April 18, 1908, San Francisco Call, San Francisco, California


SEATTLE, -Wash., April 17.— 0n the steamshlp Glenlogan, operated by Jebsen and Ostrander. the American and German cars in the New York' to Paris automobile contest will leave- Seattle tomorrow afternoon at 5 o'clock. The American car arrived here from Alaska this morning on the steamship Bertha, having failed to make any impression whatever on Alaska's snow and ice trails.

May 20, 1908, San Francisco Call, San Francisco, California


VLADIVOSTOK. May 19.— The American automobile In the New York to Paris race reached here this morning after a run across the sea of Japan on the steamship Mongolia, leaving Tsuruga on Saturday afternoon. It will scarcely be possible for the Thomas car to start on the road across Siberia before Wednesday morning, as there are various matters to arrange before the car can begin its trip.

June 7, 1908, San Francisco Call, San Francisco, California


St. Petersburg, June 6. Bourcier St. Chaffray, the conductor of the French car in the New York to Paris automobile race arrived here today by rail on his way to Paris. He left his car at Vladivostok.

May 23, 1908, Lompoc Journal, Lompoc, California

Only American and German Cars Left

Paris. —The committee in charge of the New York to Paris race received from Milan official announcement from the Societa Morori Zust of the withdrawal of its car from the race at Vladivostok. The Marquis de Dion has also formally withdrawn his car, leaving the American Thmas car and the German Protos car to complete the journey from Vladivostok to Paris alone.

June 7, 1908, Los Angeles Herald, Los Angeles, California


Men Who Compete in New York to Paris Event Will Be Rewarded at End of Contest

At a meeting in Paris of the patronage committee called together by the organizers of the New York-Paris race it was unanimously decided that, inasmuch as the original Itinerary, which comprised the crossing of Alaska and Bering strait, had been greatly modified, there was no reason for holding to the award of a cup to the car that should perform the exploit of crossing the polar seas. The committee, thinking, nevertheless, that the great effort made by several of the cars to accomplish the tour of the world and establish a record without precedent in the annals of automobillsm deserved acknowledgment and reward, decided to create three prizes, to be awarded as follows:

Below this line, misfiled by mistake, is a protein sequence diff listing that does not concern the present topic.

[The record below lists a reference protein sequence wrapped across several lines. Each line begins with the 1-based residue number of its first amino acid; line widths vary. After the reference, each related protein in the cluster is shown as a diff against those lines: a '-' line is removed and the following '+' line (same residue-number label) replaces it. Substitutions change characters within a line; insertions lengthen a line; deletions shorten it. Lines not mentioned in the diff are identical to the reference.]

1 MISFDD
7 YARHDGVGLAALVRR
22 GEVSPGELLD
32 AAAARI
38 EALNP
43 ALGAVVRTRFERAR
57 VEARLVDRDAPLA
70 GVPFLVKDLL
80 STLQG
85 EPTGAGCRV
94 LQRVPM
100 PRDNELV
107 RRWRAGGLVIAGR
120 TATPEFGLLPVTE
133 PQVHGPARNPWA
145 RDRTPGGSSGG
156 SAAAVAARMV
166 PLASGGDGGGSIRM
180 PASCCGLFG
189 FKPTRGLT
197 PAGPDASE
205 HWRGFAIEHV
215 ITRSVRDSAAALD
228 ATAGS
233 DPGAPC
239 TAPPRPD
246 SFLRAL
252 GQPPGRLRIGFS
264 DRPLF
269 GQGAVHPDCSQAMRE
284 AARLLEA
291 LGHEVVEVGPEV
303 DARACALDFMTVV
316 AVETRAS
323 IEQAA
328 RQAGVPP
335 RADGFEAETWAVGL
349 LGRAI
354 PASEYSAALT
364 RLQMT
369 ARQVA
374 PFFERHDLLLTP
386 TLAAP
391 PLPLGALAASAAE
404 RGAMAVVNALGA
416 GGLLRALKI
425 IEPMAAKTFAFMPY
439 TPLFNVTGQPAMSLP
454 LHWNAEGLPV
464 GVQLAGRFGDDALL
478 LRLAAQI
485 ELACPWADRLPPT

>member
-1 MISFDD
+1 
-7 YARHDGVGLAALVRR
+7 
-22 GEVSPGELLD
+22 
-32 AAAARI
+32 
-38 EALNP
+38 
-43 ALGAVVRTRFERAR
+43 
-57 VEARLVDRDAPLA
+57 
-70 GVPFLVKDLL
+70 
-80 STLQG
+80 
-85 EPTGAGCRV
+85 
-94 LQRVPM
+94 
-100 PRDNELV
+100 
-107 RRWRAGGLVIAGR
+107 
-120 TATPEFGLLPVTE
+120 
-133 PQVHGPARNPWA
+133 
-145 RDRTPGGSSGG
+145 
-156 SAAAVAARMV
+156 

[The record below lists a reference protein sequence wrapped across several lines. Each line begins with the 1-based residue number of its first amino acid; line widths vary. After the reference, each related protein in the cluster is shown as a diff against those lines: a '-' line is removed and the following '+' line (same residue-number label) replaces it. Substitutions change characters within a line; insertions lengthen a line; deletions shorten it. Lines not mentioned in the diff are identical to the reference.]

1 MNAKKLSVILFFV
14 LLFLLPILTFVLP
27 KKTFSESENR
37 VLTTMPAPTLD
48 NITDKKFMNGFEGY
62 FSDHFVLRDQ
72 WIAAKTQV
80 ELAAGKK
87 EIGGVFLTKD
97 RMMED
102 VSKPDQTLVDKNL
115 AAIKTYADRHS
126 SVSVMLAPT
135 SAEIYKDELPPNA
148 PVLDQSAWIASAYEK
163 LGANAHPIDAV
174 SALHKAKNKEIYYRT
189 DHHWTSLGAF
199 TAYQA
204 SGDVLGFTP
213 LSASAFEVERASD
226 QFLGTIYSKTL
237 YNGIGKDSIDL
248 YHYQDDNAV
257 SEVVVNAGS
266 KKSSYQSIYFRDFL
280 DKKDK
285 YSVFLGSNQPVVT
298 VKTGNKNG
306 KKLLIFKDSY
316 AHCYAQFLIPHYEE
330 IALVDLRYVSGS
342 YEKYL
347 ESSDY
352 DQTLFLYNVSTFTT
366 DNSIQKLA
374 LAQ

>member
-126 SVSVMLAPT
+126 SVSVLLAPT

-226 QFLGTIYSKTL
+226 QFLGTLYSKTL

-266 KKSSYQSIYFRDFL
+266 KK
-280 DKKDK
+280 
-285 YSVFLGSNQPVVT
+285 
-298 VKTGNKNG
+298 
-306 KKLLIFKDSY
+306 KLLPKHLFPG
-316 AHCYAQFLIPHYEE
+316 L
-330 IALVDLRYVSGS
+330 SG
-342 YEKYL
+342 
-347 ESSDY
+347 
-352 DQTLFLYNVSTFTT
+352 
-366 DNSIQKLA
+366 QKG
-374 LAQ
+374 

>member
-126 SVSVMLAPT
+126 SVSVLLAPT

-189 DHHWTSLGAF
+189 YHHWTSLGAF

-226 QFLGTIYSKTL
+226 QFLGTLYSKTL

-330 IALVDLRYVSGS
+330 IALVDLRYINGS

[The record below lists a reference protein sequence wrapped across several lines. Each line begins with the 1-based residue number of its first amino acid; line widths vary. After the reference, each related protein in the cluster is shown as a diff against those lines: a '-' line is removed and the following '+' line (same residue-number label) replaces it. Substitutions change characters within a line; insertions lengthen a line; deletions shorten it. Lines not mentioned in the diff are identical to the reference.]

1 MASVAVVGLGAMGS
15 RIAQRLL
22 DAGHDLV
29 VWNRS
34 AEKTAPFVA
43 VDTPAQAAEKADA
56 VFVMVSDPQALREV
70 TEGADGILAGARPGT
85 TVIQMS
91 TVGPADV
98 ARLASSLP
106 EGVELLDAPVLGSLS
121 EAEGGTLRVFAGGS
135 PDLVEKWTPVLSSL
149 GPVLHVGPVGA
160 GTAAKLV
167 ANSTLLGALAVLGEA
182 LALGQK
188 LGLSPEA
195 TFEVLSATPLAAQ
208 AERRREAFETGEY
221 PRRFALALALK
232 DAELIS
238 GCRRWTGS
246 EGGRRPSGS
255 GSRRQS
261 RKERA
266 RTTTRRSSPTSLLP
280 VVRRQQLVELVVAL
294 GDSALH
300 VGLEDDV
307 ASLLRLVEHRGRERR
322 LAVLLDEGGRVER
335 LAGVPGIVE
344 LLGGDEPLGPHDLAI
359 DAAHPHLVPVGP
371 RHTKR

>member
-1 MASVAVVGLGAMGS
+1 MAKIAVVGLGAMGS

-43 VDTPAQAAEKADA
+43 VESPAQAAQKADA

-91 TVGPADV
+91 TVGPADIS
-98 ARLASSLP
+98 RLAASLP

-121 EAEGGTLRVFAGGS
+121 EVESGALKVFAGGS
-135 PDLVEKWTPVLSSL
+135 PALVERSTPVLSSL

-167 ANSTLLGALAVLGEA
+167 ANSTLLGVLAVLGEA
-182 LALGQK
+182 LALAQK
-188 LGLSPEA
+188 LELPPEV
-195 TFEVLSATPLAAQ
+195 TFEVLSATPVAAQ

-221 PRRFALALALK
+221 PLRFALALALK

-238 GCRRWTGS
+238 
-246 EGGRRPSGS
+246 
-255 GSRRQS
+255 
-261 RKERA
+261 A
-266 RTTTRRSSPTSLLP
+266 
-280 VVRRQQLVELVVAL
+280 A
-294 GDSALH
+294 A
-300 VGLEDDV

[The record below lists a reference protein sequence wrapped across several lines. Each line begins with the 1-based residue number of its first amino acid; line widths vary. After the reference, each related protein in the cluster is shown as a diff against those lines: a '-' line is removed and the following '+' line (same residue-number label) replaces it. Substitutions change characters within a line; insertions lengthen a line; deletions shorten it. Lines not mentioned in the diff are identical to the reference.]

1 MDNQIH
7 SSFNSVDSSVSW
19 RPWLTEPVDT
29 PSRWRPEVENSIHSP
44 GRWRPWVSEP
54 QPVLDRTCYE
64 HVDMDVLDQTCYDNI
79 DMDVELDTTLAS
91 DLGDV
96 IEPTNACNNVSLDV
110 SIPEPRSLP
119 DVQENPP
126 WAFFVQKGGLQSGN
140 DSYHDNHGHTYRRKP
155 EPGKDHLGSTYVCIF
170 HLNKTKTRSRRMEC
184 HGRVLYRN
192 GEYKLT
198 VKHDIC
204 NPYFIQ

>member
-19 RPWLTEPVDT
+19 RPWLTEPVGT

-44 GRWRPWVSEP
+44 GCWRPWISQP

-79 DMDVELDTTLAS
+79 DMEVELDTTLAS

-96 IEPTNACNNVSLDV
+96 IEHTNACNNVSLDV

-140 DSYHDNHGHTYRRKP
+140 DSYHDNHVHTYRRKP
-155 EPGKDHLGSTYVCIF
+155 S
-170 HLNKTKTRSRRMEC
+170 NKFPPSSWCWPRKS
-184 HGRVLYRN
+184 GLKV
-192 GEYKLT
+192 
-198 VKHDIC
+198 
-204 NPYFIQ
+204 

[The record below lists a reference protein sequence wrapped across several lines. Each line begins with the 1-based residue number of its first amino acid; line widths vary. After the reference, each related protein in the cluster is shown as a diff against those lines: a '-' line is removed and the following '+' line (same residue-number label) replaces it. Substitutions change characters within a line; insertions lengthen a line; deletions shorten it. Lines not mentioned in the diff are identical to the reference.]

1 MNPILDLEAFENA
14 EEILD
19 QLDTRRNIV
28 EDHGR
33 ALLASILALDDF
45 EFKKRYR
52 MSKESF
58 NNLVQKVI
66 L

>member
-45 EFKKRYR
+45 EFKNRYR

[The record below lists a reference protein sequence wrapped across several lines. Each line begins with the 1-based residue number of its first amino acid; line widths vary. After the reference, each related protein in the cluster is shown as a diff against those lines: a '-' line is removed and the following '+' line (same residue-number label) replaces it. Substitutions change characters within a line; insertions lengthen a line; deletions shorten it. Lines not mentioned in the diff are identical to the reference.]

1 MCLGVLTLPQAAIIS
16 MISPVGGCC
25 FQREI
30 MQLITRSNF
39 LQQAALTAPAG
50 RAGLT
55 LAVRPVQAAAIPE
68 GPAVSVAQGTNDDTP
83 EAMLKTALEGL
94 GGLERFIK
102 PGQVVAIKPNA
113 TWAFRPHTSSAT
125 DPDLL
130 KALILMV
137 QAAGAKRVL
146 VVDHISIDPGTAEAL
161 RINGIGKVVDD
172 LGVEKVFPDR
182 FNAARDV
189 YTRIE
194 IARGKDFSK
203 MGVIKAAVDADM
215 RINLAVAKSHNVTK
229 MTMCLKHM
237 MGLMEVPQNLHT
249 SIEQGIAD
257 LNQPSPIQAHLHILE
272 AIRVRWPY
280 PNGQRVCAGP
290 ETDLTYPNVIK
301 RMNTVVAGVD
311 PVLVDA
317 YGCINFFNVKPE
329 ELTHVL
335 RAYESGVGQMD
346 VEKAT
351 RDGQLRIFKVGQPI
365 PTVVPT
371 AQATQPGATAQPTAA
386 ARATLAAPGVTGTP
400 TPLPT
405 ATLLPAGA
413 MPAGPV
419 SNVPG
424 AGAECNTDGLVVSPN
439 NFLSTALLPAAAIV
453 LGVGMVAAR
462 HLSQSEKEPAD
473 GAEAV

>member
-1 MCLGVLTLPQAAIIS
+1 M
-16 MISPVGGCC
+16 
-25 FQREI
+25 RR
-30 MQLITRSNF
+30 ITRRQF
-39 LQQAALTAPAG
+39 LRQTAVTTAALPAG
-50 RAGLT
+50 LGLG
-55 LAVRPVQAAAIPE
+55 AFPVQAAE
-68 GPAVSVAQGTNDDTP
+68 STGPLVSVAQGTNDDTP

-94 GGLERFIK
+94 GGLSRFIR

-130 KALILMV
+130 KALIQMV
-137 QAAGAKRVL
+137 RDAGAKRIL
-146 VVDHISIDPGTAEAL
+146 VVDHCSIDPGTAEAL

• First: grand prize of the tour of the world by automobile, of a value of 6000 francs ($1200), to be given to the car which, having started from New York February 12 shall arrive flrst at Paris.
  • Second: A second prlze of a value of 3000 francs ($600), to be given to the car that shall arrive second.
  • Third: A third prize of a value of 1000 francs ($200), to be given to the car that shall arrive third.

These prizes are offered conjointly by Le Matin of Paris and the New York Times. In addition, the Alaska Siberian, company offers a special prize of 6000 francs ($1000) to the car that shall consume the least time in making the trip from Vladivostok to Tschlta (Russian frontier), and the Automobile Club of St. Petersburg has promised to award a cup to the car which shall reach St. Petersburg first.

June 22, 1908, San Francisco Call, San Francisco, California


Paris, June 22. A dispatch to the Matin from Irkutak says that the American car in the New york to Paris race has crossed Lake Baikal and is expected to arrive there soon. The GErman car is at Irkutsk and will remain at that city until Monday.

The Protos crossed the finish line first, but factoring in its penalty, did not win the race. The Thomas Flyer arrived in Paris on Friday, July 31, 1908, 170 days after leaving Times Square, the true winner. Buffalo was ecstatic and threw George Schuster a hero’s welcome party in Cazenovia Park that drew 10,000 people.

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Maritime Nations, Ships, Sea Captains, Merchants, Merchandise, Ship Passengers, and VIPs sailing into San Francisco during the 1800s.




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Copyright © 1998-2017. All U.S.A. and International Rights Reserved. D. Blethen Adams Levy.

Sources: As noted on entries and through research centers including National Archives, San Bruno, California; San Francisco Main Library History Collection; Maritime Library, San Francisco, California, various Maritime Museums around the world.